So we know the much-heralded Paris climate agreement is likely to come into force this year, and we also know it’s not going to achieve much in the short term (more on that here).
Given we’re heading for the hottest year on record, with scientists linking sea level rise, Arctic melt, drought and flooding to rising greenhouse gas emissions, something needs to be done.
This week’s G20 summit in China will offer a sense of how seriously politicians are taking global warming amidst myriad concerns ranging from a stagnating global economy, war in Syria, Brexit and the South China Sea crisis.
Fresh from last December’s deal in the French capital, it’s a safe bet many heads of government may think they have done their bit on the international stage.
Still, significant moves should be afoot said former White House adviser Andrew Light, now a senior fellow at the World Resources Institute, in a media call last week.
“It’s an inescapable truth that the global economy is linked to climate change for worse and for better, and that’s in the wheelhouse of the G20. We expect to see even more intense activity,” he said.
Fossil fuel subsidies: So it depends how you calculate how much global subsidies for the oil, gas and coal industries are worth, but totals range from $160 billion (OECD) to $5.3 trillion (IMF) a year. We’re talking anything from direct funding to tax breaks and government-funded price cuts.
“We have to put the pressure on to see if we can get a target before 2020,” Laurence Tubiana, lead negotiator of the Paris Agreement, said in June.
Earlier that month leaders of the G7 said they would aim to eliminate “inefficient” fossil fuel subsidies by 2025, a decision labelled as “historic” by the London-based Overseas Development Institute. Will the G20 follow suit? It’s unlikely, one EU diplomat who has seen draft decision texts told Climate Home last week.
Others seem more confident. Egypt, Morocco, Ethiopia, Nigeria and yes – India – are among countries to have cut state support for fossil fuels in recent years. “There is growing momentum and international pressure – if the G20 doesn’t deliver it will be a missed opportunity,” said Helen Mountford, head of economics at the WRI.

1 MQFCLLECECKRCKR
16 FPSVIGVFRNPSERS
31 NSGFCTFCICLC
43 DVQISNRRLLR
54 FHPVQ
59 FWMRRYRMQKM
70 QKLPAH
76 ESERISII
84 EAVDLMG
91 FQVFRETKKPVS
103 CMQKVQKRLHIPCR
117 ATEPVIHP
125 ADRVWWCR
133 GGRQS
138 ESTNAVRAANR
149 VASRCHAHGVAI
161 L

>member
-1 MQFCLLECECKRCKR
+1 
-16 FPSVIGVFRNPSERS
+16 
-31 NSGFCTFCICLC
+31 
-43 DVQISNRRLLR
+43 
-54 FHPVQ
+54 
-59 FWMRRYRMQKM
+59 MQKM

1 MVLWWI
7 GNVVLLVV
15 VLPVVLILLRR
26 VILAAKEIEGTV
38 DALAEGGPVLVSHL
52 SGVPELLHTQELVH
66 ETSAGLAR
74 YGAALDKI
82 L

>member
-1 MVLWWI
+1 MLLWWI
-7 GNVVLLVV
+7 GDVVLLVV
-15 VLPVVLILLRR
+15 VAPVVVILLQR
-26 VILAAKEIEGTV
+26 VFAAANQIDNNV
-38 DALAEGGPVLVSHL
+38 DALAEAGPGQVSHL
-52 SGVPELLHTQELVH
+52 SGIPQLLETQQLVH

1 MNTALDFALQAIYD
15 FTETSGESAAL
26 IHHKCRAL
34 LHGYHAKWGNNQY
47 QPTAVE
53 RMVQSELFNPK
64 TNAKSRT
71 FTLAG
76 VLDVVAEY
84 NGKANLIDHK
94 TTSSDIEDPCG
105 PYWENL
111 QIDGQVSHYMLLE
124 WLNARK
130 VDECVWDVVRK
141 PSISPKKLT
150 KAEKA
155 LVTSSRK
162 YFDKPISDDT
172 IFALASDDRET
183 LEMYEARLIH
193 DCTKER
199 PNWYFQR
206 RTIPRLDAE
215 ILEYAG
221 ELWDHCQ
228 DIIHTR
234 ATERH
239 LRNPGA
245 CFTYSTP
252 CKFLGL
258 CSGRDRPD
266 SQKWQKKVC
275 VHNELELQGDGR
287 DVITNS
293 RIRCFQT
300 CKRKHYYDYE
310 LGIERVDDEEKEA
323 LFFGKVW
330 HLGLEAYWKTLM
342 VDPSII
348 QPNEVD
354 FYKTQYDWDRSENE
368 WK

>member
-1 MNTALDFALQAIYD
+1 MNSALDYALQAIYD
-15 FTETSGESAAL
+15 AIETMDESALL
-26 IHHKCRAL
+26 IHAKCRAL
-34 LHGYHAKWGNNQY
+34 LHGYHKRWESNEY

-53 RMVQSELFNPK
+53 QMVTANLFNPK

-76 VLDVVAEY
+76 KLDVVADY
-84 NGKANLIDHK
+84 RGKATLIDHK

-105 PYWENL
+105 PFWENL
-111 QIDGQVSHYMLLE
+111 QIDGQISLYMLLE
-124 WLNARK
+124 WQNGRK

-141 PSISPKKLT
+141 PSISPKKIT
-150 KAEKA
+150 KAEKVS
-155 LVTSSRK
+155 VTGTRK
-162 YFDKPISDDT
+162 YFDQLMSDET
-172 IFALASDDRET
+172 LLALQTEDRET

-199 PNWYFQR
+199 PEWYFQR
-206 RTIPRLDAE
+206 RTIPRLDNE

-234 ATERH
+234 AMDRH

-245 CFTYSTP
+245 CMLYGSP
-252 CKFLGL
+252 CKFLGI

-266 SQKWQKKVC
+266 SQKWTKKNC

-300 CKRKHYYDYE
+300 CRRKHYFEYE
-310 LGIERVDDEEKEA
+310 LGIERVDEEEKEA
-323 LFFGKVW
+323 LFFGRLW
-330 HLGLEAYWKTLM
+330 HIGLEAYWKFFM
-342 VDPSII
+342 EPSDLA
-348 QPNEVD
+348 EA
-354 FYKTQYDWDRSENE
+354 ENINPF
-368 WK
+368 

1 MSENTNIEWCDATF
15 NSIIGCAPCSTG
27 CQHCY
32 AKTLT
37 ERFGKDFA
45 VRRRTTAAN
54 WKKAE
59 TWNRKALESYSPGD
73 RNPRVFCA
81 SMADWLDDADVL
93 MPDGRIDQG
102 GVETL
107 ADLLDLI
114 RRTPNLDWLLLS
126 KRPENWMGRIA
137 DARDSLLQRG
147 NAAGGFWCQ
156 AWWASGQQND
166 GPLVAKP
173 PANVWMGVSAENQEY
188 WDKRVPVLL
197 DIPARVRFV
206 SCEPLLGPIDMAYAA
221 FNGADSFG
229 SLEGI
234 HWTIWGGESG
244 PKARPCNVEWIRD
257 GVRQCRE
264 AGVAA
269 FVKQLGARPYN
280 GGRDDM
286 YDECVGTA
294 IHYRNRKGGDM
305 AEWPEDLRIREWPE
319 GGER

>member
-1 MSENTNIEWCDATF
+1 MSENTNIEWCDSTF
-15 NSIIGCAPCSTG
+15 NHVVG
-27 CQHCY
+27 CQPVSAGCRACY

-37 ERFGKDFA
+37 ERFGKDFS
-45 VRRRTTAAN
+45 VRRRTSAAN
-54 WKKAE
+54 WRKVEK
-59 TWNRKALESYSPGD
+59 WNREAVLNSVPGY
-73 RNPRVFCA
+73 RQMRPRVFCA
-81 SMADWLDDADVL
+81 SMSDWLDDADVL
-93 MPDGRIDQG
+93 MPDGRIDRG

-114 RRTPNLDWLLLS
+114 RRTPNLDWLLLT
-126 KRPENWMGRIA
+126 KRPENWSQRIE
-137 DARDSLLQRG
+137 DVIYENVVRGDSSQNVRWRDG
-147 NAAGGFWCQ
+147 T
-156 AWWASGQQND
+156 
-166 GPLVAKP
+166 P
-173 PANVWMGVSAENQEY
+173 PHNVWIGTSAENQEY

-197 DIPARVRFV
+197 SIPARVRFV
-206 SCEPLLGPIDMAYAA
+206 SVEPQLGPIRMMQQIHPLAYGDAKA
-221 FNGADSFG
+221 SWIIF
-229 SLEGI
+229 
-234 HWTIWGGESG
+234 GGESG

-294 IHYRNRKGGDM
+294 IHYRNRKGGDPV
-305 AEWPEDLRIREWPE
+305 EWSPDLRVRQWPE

US election: Potentially the most important event for the climate since Paris. In terms of emissions, it’s a stark choice between Republicans and Democrats. Do you pick the party that says coal is clean, or the one that approved what activists say is the most ambitious climate policy platform on record?
This has global ramifications, according to diplomats. Any chance of a new set of tougher carbon targets before 2020 needs a Clinton win. The US needs a CO2 number on the table for 2030 (it currently just has 2025 sorted) and given its domestic politics that will likely need other countries to raise their game and show it’s not going it alone.
“If it gets other countries on board with new goals then it can be more dynamic, and we all know China lowballed its target for 2030,” said another EU diplomat, also speaking off the record as they were not authorised to comment.
Aviation: If the aviation sector was a country, it would be number 7 in terms of emissions (2%). Should growth rise unrestricted, emissions are projected to triple by 2050. Countries are discussing plans for a global market-based measure to tackle the problem, with a deal expected on 7 October. Despite new CO2 standards for new planes and pledges a cap on net emissions from 2020, it looks a tall order.